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Routine Vaccinations

Before travel, be sure you and your children are up to date on all routine immunizations according to schedules approved by the Advisory Committee on Immunization Practice (ACIP). See the schedule for adults and the schedule for infants and children. Some schedules can be accelerated for travel.

See your doctor at least 4–6 weeks before your trip to allow time for shots to take effect. If it is less than 4 weeks before you leave, you should still see your doctor. It might not be too late to get your shots or medications as well as other information about how to protect yourself from illness and injury while traveling.

Recommended Vaccinations

The following vaccines may be recommended for your travel to East Africa. Discuss your travel plans and personal health with a health-care provider to determine which vaccines you will need.

Required Vaccinations

Diseases found in East Africa (risk can vary by country and region within a country; quality of in-country surveillance also varies)

Malaria

Malaria is always a serious disease and may be a deadly illness.

Humans get malaria from the bite of a mosquito infected with the parasite. Your risk of malaria may be high in all countries in East Africa, including cities. All travelers to East Africa, including infants, children, and former residents of East Africa, may be at risk for malaria. Prevent this serious disease by seeing your health care provider for a prescription antimalarial drug and by protecting yourself against mosquito bites. All travelers should take one of the following drugs:

For additional information on malaria risk and prevention, see Malaria Information for Travelers to East Africa .

Yellow Fever

A certificate of yellow fever vaccination may be required for entry into certain countries in East Africa. For detailed information, see Comprehensive Yellow Fever Vaccination Requirements. Also, find the nearest authorized U.S. yellow fever vaccine center.

Food and Waterborne Diseases

Make sure your food and drinking water are safe. Food and waterborne diseases are the primary cause of illness in travelers. Travelers’ diarrhea can be caused by viruses, bacteria, or parasites, which are found throughout East Africa and can contaminate food or water. Infections may cause diarrhea and vomiting (E. coli, Salmonella, cholera, and parasites), fever (typhoid fever and toxoplasmosis), or liver damage ( hepatitis).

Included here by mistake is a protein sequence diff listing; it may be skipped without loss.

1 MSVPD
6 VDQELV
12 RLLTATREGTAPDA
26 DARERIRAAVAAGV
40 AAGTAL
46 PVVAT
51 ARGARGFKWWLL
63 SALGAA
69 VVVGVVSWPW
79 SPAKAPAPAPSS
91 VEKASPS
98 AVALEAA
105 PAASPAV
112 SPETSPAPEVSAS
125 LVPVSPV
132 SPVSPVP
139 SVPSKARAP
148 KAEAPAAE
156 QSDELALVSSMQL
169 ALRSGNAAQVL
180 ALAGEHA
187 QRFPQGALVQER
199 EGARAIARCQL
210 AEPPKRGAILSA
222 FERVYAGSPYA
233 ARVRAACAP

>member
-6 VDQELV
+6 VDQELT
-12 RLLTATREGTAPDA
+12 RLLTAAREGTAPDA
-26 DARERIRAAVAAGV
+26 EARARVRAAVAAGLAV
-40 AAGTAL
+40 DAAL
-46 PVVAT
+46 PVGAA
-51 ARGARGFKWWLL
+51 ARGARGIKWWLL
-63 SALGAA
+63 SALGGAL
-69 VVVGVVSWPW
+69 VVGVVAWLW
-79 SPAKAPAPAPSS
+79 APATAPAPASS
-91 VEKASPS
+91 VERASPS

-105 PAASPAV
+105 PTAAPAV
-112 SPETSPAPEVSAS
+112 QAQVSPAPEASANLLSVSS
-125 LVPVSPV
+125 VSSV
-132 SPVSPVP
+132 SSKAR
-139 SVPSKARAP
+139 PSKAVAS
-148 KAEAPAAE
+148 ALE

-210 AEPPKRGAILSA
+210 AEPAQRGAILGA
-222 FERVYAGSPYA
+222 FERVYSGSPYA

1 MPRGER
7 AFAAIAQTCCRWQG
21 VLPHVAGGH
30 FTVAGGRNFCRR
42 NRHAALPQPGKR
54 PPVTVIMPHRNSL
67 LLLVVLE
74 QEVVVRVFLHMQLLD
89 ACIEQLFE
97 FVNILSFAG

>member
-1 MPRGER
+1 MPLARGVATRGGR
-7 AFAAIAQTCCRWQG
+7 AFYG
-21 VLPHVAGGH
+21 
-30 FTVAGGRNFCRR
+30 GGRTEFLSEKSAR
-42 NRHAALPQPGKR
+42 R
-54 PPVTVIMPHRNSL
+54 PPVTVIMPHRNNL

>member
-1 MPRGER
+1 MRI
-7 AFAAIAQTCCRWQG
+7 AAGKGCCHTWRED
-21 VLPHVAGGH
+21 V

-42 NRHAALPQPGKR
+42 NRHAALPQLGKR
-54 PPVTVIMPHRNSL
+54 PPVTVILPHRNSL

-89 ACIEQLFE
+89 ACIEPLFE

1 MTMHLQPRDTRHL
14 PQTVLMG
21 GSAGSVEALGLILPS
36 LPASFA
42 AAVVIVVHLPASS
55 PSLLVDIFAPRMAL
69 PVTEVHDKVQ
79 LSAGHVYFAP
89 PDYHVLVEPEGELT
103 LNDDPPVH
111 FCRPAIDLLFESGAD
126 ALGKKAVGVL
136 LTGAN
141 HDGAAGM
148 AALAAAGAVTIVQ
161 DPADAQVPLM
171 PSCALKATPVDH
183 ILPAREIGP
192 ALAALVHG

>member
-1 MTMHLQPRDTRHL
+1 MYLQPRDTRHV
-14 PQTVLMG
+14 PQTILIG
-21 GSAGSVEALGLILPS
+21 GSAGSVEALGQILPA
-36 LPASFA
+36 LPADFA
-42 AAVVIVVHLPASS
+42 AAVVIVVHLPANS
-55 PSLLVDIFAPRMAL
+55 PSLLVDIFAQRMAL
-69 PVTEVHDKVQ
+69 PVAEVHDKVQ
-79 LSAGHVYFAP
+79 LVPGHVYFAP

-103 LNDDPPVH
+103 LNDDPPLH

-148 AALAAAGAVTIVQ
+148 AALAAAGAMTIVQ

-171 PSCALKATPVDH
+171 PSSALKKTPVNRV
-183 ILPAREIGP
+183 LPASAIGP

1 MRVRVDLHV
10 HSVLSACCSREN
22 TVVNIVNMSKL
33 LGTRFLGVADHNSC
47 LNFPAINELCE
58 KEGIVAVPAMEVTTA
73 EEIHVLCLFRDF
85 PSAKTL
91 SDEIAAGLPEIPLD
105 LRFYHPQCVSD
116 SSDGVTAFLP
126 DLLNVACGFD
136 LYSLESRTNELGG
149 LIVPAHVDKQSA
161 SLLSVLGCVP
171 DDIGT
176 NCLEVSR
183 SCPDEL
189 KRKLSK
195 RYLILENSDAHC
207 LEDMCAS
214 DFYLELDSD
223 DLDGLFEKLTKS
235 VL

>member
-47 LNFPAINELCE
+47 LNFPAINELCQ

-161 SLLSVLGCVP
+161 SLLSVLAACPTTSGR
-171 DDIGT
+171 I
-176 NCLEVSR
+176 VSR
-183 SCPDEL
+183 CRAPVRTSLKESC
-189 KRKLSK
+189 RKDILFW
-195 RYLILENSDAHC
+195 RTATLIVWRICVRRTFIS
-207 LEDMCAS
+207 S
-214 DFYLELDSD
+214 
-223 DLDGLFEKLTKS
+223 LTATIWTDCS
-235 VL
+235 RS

Additional information: see the Safe Food and Water page for a list of links.

Other Disease Risks

Dengue, filariasis, leishmaniasis, onchocerciasis (river blindness) and Rift Valley fever are other diseases carried by insects that also occur in this region. Protecting yourself against insect bites will help to prevent these diseases. African sleeping sickness (African trypanosomiasis), which is transmitted through the bite of an infected tsetse fly, can be found in distinct areas of East Africa except Djibouti, Eritrea, Somalia, and the island countries of the Atlantic and Indian Oceans. The number of cases of African sleeping sickness in travelers, primarily to East African game parks, has increased in recent years. A number of rickettsial infections also occur in this region. Wearing protective clothing and avoiding rural areas or areas of dense vegetation along streams, is the best protection. Schistosomiasis, a parasitic infection, is found in fresh water in the region, including Lake Malawi. Do not swim in fresh water (except in well-chlorinated swimming pools) in these countries. (For more information, please see Swimming and Recreational Water Precautions.) Polio has also resurfaced in Ethiopia since 2003. Other infections that tend to occur more often in longer-term travelers (or immigrants from the region) include tuberculosis, HIV and hepatitis B.

Other Health Risks

Injuries

Motor vehicle crashes are a leading cause of injury among travelers. Protect yourself from motor vehicle injuries: avoid drinking and driving; wear your safety belt and place children in age-appropriate restraints in the back seat; follow the local customs and laws regarding pedestrian safety and vehicle speed; obey the rules of the road; and use helmets on bikes, motorcycles, and motor bikes. Avoid boarding an overloaded bus or mini-bus. Where possible, hire a local driver.

What You Need To Bring With You

Staying Healthy During Your Trip

Travelers should take the following precautions

To stay healthy, do...

Do not

After You Return Home

If you have visited a malaria-risk area, continue taking your antimalarial drug for 4 weeks (mefloquine or doxycycline) or seven days (atovaquone/proguanil) after leaving the risk area.

Malaria is always a serious disease and may be a deadly illness. If you become ill with a fever or flu-like illness either while traveling in a malaria-risk area or after you return home (for up to1 year), you should seek immediate medical attention and should tell your health care provider your travel history.

Important: This document is not a complete medical guide for travelers to this region. Consult with your doctor for specific information related to your needs and your medical history; recommendations may differ for pregnant women, young children, and persons who have chronic medical conditions.

Date: July 27, 2005
Content Source: National Center for Infectious Diseases, Division of Global Migration and Quarantine